Texas high school coach Tim Buchanan benched his starters after only 21 plays, kept to a conservative ground game and even allowed the clock to run uninterrupted after halftime to hasten the final whistle. Still, his Bearcats won 91-0.
Now the coach is facing formal accusations of bullying.
The impressive victory for undefeated Aledo High School, a football powerhouse in suburban Fort Worth that has put up similar numbers against other schools, has forced an investigation after a parent from the opposing team filed a bullying complaint. The complaint, which must be investigated under state law, says Buchanan should have done more to prevent the lopsided score.
"It wasn't good for anybody," Buchanan said of the Friday win over Western Hills in a Class 4A matchup. "I've sat and gone over and over and over it on what we could have done differently. The score could have very easily been 150 to nothing."
Western Hills coach John Naylor told the Fort Worth Star-Telegram that he disagreed with the bullying allegation, which Buchanan said suggested his coaches "should have made their players ease up and quit playing that hard." Naylor did not immediately return a call from The Associated Press seeking comment Tuesday.
Under state law, Aledo's principal must investigate the complaint and prepare a report. The complaint was filed with the school district, which the law requires to provide bullying complaint forms on its websites.
The University Interscholastic League, the governing body for high school sports in Texas, only has a mercy rule for six-man football that ends a game when one team gets ahead by 45 points by halftime or later. There is no mercy rule for 11-man football, though coaches can agree to end a game early, UIL spokeswoman Kate Hector said.
Buchanan said Tuesday he wasn't aware of that option.
There were about 1,500 fans still in the stands at the end of the game, most of them Aledo's, he said. About 5,000 were at the Bearcats' stadium in Aledo at the beginning because it was a recognition night for band members' parents. A cold front that brought rain added another reason to leave when the game started to get out of hand, Buchanan said.
While blowouts are not uncommon in Texas high school football, Aledo has racked up several of them this season, due in part to being placed in a new district that has not been as strong in football. The Bearcats' average victory margin in four district games is 77 points.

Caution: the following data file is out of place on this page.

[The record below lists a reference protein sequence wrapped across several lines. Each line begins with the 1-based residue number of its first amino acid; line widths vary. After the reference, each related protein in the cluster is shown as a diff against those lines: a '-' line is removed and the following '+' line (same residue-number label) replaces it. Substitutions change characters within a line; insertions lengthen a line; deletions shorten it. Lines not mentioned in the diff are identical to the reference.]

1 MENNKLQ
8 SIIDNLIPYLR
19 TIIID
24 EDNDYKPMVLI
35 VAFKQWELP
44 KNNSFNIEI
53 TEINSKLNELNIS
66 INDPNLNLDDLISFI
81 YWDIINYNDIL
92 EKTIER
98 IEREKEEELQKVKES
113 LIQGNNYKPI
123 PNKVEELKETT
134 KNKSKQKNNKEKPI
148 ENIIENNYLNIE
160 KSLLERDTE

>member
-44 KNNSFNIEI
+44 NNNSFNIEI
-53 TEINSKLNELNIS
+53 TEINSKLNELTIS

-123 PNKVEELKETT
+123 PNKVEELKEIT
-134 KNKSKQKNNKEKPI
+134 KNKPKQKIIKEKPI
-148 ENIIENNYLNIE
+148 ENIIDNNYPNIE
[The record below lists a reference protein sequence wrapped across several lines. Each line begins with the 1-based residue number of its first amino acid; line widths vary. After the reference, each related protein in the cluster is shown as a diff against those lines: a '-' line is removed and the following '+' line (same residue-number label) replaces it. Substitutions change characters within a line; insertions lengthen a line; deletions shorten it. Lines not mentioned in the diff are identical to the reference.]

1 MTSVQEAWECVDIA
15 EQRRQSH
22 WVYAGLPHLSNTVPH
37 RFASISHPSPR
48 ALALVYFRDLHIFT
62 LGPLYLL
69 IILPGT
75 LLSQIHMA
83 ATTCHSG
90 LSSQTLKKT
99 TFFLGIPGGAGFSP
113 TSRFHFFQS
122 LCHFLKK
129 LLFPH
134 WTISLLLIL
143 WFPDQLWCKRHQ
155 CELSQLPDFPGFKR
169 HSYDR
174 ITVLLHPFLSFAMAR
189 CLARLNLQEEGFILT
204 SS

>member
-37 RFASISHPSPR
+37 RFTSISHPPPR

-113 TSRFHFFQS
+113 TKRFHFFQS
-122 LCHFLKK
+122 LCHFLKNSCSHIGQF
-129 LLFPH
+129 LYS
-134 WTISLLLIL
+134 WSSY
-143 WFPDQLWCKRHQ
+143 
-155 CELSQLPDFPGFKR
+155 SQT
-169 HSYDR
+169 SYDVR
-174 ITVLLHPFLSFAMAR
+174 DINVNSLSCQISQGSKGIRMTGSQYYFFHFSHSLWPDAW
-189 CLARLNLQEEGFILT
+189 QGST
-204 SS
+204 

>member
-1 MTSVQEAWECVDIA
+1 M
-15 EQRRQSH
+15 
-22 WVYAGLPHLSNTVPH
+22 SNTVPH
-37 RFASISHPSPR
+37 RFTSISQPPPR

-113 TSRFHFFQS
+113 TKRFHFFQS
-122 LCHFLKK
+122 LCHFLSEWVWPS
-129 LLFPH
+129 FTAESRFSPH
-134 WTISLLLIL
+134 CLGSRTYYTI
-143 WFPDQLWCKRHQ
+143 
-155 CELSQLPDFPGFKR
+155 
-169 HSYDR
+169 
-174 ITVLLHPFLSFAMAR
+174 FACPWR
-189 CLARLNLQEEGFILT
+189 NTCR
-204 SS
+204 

The UIL bases its realignment decisions on enrollment and geographic location to minimize travel time, a move aimed at reducing class absences. When Aledo was placed in a different district before last season, its travel time to the furthest location was cut from two hours to about 35 miles, Buchanan said.
Buchanan's team, which is averaging 69.3 points a game with a 7-0 record, ran just 32 plays but scored on about every third one during Friday's game. Aledo rushed for 391 yards. It scored eight touchdowns on the ground, two each on passes and punt returns, and one on a fumble recovery.
"It certainly didn't seem like they were trying to run up the score in this case," Hector said.
Western Hills had 79 yards rushing and 67 yards passing.
The UIL follows NCAA rules, but most other states follow guidelines of the National Federation of State High School Associations, said Bob Colgate, the federation's director of sports and sports medicine.
Colgate said many of the federation's 48 member states and the District of Columbia have adopted a mercy rule in 11-man football. He noted that a survey published in February found that 16 states reported using a mercy rule with point margins, which are set by individual states, ranging from 30 points to 50 points.
Aledo Principal Dan Peterson said his report on the bullying complaint should be completed this week. It will be given to the father who filed the complaint and the staff at Western Hills.
Hector said anyone can submit a proposal for a rule change, which could then be considered by the UIL's legislative council.
Buchanan said his school, winner of four state titles since 1998, and district are very supportive of the football program. The same, he said, cannot be said of Western Hills.
"It's not so much money as it is lack of emphasis," he said. "If you're going to have a program, support it."
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